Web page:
Clearing up on the inflation front in the United States

&Eacute ;Thinking on the inflation front in the United States

Inflation reached 8.5% in July in the United States, while analysts expected an increase of 8.7%.

Inflation slowed more than expected in July in the United States, driven by lower gas prices at the pump, bringing a breath of fresh air x27;oxygen to Joe Biden a few months before crucial elections.

Consumer prices rose 8.5% in July year on year, according to the Consumer Price Index (CPI) released Wednesday by the Labor Department, after rising 9.1% in June. , a 40-year high.

That's better than expected, as inflation was expected at 8.7% in July, according to MarketWatch consensus.

And over a month, inflation is even zero. This means that, against all expectations, prices did not increase compared to June, while inflation was 1.3% last month compared to May.

Inflation still remains at a very high level, which could prompt the American central bank (Fed) to raise its interest rates again sharply during its next meeting in September.

These figures made the happiness of Wall Street, which was about to open sharply higher at the time of their publication.

The dollar, on the other hand, was down against major competing currencies. Around 8:45 a.m., shortly before the opening of the markets, the greenback lost 1.21% against the European currency, at $1.04 for one euro, and lost 1.32% at $1.22. for one pound.

The US president welcomed signs that inflation may be starting to moderate.

I would just like to give a number, zero. Today we learned that our economy had 0% inflation in July, said Joe Biden, speaking from the White House.

< p class="e-p">For a year and a half, prices had hardly stopped climbing in the United States, eroding the purchasing power of households and, by extension, the popularity rating of the Democratic President.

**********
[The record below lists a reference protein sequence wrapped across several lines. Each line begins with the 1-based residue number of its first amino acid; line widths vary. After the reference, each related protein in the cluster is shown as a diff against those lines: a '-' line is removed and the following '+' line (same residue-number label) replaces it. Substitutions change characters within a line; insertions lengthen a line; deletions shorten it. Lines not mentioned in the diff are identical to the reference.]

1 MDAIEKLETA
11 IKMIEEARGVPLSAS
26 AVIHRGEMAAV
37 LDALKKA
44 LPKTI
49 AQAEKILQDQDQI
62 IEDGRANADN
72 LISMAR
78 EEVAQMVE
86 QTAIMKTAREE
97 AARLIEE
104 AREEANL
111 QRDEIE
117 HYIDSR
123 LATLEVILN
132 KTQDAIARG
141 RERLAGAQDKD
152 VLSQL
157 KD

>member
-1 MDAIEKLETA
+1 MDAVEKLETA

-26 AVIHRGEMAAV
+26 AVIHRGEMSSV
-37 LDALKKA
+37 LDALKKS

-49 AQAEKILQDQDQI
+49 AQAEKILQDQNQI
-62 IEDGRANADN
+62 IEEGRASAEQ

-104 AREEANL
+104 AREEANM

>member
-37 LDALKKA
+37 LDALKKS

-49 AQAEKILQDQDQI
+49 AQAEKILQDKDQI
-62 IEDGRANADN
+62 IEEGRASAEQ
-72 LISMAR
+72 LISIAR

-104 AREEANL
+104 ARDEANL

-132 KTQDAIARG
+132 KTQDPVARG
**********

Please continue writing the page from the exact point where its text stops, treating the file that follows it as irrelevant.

His opponents accuse him of having an inflationary economic policy, due in particular to his generous stimulus plan in March 2021, just after his arrival in the White House.

Republicans reignited their criticism on Sunday, with the Senate passing the Inflation Reduction Act (the so-called inflation reduction bill). x27;inflation), which they instead accuse of generating unnecessary public spending.

The question now is whether it will be possible to sustainably slow inflation, without plunging the world's largest economy into recession, after already two quarters of contraction in gross domestic product.

The Fed is seeking to induce a voluntary slowdown in consumption, to ease pressure on prices.

It has thus raised its key rates four times, now between 2.25% and 2.50%. The rise encourages commercial banks to offer their retail and business customers credit with higher interest rates.

And the longer inflation remains, the more the Fed will raise rates.

However, before the pandemic, inflation was struggling to reach the 2% considered healthy for the economy. But it accelerated with global supply chain disruption and labor shortages in the United States as American households consumed frantically.

< p class="e-p">Added to this was the war in Ukraine, which sent fuel and food prices soaring.

Especially since the American labor market remains very dynamic. In July, the unemployment rate fell back to 3.5%, the same as before the pandemic.

But there are still nearly two vacancies for every available worker, driving wages to rising and contributing to inflation.

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